Rudolph led this year's quarterback products with 1,712 deep passing yards, according to Pro Football Focus, while Oklahoma's Baker Mayfield finished second with 1,580 yards. Some of Rudolph's production is a by-product of Oklahoma's aggressive system and a trio of outstanding targets in James Washington, Marcell Ateman and Jalen McCleskey. But the quarterback still has to deliver the ball.
Perplexingly, Rudolph isn't as consistent working the middle of the field. He improved as a senior, but it's still an area of concern. Plus, the four-year starter didn't handle pressure as well as others in the class.
The Oklahoma State quarterback serves as the breakpoint for this year's class, as he's viewed as a second-round talent compared to the previous five signal-callers. Rudolph has the size (6'5" and 230 pounds), experience and production NFL teams prefer. His awesome downfield passing doesn't hide a few perceived weaknesses, though.
Top options: Arizona Cardinals, Buffalo Bills, New England Patriots
Mike White, Western Kentucky: Arm Talent
Arm talent is an ambiguous term often used to encapsulate multiple traits such as raw arm strength, overall accuracy and touch. However, the description fits certain prospects, such as Western Kentucky's Mike White.
White's senior season fell short of the standard he set in 2016 with 4,363 passing yards and 37 touchdowns. However, he dealt with constant pressure and still threw for 4,177 yards and 26 scores. He can overcome situations when everything else breaks down because of his outstanding arm.
The former pitcher with a 90 mph fastball committed to Stanford as a sophomore before the gridiron called. The quarterback chose football over baseball after receiving a scholarship offer from South Florida after his senior campaign.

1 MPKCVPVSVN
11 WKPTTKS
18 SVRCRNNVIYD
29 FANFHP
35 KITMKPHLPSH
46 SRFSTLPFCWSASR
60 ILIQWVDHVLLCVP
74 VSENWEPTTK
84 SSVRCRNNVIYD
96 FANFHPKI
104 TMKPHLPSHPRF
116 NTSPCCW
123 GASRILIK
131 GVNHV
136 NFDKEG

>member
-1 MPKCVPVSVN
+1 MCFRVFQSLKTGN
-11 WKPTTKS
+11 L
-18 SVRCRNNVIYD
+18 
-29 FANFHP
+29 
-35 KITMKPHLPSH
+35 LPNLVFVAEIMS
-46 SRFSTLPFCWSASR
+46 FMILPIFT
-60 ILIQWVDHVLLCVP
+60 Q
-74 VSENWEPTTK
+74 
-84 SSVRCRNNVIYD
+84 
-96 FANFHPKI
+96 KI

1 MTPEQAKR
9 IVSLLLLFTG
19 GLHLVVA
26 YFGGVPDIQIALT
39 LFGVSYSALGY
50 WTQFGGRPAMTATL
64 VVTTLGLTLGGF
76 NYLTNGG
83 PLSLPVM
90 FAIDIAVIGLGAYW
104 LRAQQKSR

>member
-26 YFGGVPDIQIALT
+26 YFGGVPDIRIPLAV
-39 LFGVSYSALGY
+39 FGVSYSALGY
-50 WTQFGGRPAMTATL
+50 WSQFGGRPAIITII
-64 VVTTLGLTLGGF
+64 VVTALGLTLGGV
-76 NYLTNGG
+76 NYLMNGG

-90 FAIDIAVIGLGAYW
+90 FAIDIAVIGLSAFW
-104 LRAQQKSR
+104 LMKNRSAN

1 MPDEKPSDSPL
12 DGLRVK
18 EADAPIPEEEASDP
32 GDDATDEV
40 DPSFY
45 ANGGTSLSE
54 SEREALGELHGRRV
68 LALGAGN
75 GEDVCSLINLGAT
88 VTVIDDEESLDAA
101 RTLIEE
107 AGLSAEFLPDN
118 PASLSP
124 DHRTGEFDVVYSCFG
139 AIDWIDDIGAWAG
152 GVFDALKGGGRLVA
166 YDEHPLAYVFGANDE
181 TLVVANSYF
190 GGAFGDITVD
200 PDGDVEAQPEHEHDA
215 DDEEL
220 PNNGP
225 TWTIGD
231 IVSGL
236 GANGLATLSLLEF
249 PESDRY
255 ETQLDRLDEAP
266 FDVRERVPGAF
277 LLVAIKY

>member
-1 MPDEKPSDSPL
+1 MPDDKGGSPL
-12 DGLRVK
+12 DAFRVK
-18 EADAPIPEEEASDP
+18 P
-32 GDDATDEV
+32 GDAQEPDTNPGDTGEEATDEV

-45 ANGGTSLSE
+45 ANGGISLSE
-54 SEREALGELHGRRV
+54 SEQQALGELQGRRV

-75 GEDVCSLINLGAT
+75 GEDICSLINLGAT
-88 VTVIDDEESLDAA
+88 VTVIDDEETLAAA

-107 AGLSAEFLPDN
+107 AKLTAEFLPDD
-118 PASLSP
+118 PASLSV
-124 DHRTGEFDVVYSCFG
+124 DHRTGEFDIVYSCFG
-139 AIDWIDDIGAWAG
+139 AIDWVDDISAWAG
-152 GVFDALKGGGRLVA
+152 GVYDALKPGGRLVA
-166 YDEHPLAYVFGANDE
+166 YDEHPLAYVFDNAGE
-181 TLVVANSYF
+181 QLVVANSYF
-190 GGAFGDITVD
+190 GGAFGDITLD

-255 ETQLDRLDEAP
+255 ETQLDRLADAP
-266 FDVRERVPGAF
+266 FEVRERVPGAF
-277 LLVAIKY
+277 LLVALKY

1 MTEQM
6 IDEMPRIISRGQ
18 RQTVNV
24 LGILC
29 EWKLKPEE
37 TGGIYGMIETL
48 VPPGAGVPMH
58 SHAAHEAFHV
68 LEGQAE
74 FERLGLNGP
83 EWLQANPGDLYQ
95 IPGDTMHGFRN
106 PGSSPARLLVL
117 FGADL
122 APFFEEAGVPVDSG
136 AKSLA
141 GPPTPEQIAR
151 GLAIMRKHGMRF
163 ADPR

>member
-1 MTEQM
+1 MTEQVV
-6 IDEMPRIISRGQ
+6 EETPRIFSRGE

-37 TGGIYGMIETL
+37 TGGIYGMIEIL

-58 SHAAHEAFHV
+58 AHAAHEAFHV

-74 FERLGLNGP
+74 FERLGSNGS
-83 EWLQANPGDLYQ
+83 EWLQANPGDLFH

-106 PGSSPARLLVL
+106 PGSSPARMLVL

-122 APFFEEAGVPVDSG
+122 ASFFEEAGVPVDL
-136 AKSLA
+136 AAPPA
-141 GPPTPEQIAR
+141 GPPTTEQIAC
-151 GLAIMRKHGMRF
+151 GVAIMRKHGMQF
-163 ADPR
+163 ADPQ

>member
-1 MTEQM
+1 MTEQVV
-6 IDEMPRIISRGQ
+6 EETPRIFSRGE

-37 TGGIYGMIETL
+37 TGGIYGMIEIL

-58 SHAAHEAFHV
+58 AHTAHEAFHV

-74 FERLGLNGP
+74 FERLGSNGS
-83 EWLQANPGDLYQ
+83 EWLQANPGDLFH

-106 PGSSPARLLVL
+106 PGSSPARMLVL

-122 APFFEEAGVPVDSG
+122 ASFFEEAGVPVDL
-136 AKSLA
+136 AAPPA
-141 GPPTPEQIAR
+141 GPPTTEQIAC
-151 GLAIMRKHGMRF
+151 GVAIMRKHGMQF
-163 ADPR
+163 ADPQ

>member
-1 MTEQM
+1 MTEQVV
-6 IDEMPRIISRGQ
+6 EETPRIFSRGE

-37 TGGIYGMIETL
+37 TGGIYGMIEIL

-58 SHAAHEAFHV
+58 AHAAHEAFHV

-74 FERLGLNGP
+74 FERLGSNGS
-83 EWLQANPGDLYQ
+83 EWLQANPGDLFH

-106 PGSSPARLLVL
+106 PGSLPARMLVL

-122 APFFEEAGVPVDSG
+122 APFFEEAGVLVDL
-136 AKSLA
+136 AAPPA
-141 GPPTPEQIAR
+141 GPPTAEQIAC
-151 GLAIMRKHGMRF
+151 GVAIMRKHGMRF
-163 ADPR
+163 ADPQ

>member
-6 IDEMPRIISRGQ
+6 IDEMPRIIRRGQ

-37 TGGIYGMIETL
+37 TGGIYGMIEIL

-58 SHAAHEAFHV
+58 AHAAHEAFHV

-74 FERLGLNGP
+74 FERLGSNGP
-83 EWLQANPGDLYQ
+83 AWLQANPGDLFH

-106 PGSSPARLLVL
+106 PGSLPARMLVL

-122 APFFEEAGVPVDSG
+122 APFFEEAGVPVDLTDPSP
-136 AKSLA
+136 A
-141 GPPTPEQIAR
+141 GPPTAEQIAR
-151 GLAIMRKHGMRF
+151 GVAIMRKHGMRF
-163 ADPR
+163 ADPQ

"I had only started 13 games ever in my life before that point, my senior year of high school. I was an 18-year-old kid with 22-year-old men looking at me," White told Eric Galko of Sporting News in reference to his time at South Florida before he transferred to Western Kentucky. "But it was the best thing that could've happened to me. I grew and learned more as a leader in that first huddle than I could have any other way."
His relative inexperience remains evident, but he's grown in some areas over the last five seasons. At times, the 6'4", 225-pound signal-caller is slow to process what's happening post-snap. Other times, he looks off a safety and laces a throw to an open target. This give and take is expected from a talented, albeit progressing prospect.
White's biggest issue is a lack of pocket mobility due to sluggish feet when he's asked to reset. He's at his best when he works from a clean pocket. Unfortunately, that's rarely the case in the NFL.
Does White's natural throwing talent override a poor pocket presence? Yes, but only to a degree. White is expected to come off the board at some point during Day 2 of the draft even though he isn't viewed as a franchise-caliber prospect.
Top options: Houston Texans, Cleveland Browns, Pittsburgh Steelers
Luke Falk, Washington State: Anticipation Thrower
Not every quarterback is capable of making every throw. Some must rely on throwing receivers open by anticipating their breaks and delivering a pass to a spot instead of a person.
Washington State's Luke Falk made his name by becoming the Pac-12's all-time leading passer with 14,496 yards. When the former walk-on gets into a rhythm, his confidence grows. It's obvious when this happens, as he releases the ball well before his receivers come out of their breaks. He trusts they're going to be open, knows where they should be and lets the ball fly.
However, two key areas of his game don't hold up to scrutiny.
"He's gotten so beat up in that offense that his health and poise are huge concerns for me moving forward," an anonymous scout told NFL.com's Lance Zierlein. "I was really high on him after his sophomore year but he hasn't gotten any better."
Both of the scout's concerns became obvious during Falk's senior season.
First, Falk played most of the year with a broken wrist that required surgery. Second, the upperclassman appeared shaken in multiple contests when he wasn't protected. Falk lacks the mobility to evade defenders, so pressure prevents him from building a comfort level. As a result, his mechanics break down, and he often falls off his passes.
Cougars head coach Mike Leach even benched Falk during a contest against the Arizona Wildcats because "sometimes he plays slow," per ESPN.com's Kyle Bonagura.
The 6'4", 223-pound passer won't impress anyone with his physical tools, but he knows how to play the position. He can step into any situation as a long-term backup option with some potential to start.
Top options: New York Giants, Washington Redskins, New Orleans Saints